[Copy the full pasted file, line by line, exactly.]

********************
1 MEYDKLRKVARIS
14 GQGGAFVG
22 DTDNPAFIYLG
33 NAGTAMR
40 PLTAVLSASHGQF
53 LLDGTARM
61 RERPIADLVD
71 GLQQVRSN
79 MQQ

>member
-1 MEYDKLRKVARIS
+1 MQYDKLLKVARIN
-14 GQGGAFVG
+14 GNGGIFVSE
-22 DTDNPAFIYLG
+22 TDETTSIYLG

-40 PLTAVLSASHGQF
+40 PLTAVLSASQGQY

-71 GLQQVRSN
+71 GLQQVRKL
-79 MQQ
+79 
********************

1 MEYDKLRKVARIS
14 GQGGAFVG
22 DTDNPAFIYLG
33 NAGTAMR
40 PLTAVLSASHGQF
53 LLDGTARM
61 RERPIADLVD
71 GLQQVRSN
79 MQQ

>member
-1 MEYDKLRKVARIS
+1 MQYDKLLKVARIN
-14 GQGGAFVG
+14 GNGGIFVSE
-22 DTDNPAFIYLG
+22 TDETTSIYLG

-40 PLTAVLSASHGQF
+40 PLTAVLSASQGQY

-71 GLQQVRSN
+71 GLQQVRKL
-79 MQQ
+79 